Reading in and of itself should be the goal. A few years ago we changed the way we track our Summer Reading Goals — from pages/titles and putting a numeric value on it, to just “Read Everyday.” It took the pressure off of the readers who devour books and take their time, it gave value to the tome that one person invested in over the summer, or even the person that reads voraciously and feels like they should just get more prizes for that (we do have a reading program for that). I should be heeding the advice of our Summer Reading program goal and just put value into reading every day.

While I will still keep track of what I’m reading on Goodreads, and maybe still feel giddy when and if I reach my “reading goal” I will find value in what I did read and maybe try to find those items that I didn’t read on someone else’s list and ask what they thought about it!

Tips for Reading Even More Books This Year

By Allison Riggs

Whether you are on a reading committee, attempting to hit your Goodreads goal, trying to know your collection better for readers’ advisory, preparing for book talks, or reading just for fun, there never seems to be enough time in the day to get all your reading done. Even though some of the population thinks librarians just sit around and read all day–and while I must admit that would be a pretty sweet job–we all know that’s not the truth. So, if reading more books this year is one of your goals, here are some tips to help you read as many books as you can in 2020.

  1. Listen to Audiobooks – Worried I would not be able to pay attention while listening to audiobooks, I ignored this form of reading for years, and I was missing out. I now listen to audiobooks on my commute, while I’m cleaning around the house, and while I walk the dog.
  2. Set Aside Time for Reading – We all live busy lives, so perhaps if we set aside a specific time to read every day we will be more likely to actually take the time to sit down and read. You could schedule 30 minutes before bed every night to read, or read every morning while sipping your coffee.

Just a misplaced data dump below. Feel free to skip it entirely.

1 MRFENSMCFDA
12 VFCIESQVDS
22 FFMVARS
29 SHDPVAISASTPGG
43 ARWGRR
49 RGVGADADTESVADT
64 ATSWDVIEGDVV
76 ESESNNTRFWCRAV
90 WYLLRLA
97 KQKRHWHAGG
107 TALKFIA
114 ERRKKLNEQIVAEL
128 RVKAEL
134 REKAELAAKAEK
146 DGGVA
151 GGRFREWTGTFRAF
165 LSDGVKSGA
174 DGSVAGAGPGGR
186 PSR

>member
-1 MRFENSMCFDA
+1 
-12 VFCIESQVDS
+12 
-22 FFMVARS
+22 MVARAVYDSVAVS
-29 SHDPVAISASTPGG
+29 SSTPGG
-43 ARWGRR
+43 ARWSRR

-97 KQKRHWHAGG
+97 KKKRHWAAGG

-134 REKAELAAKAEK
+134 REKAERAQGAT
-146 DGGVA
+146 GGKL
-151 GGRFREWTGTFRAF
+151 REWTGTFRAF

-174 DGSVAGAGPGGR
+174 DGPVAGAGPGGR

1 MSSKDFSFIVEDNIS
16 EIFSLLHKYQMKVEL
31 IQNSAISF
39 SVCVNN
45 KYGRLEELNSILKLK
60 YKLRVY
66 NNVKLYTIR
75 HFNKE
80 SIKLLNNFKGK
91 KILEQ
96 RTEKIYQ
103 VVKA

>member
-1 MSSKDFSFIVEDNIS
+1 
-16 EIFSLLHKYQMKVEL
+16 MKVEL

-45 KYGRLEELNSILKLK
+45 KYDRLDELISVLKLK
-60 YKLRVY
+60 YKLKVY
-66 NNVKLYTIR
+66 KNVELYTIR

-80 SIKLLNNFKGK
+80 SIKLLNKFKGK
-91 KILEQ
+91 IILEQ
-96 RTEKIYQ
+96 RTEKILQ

3. Always Carry a Book with You – I always have a book in my purse, and it has come in handy on several occasions. You just never know when you will be able to fit in a few minutes of reading! Perhaps you will find time to read while you wait for the dentist, during your lunch break, or while riding in the car.
  4. Don’t be Afraid to DNF (Do Not Finish) – Unless you must read the book for a specific reason, if you aren’t enjoying what you’re reading, I think you should set it aside and try something new. Our reading time is precious, and you probably don’t want to waste it on a book you don’t like.
  5. Read Multiple Books at Once – I’m usually reading three books at once. I am generally listening to an audiobook, reading an ebook since a Kindle is much lighter to carry around than an actual book, and then I also have my hardcover or paperback book that stays at home. This makes it easier for me to fit in reading time any chance that I get.
  6. Find a Reading Buddy – Gather a friend, a family member, or a co-worker, and agree on a book to read together. This commitment should be good encouragement to make time to sit down and read. Plus, it’s always fun to have someone to talk to about the book you just finished reading.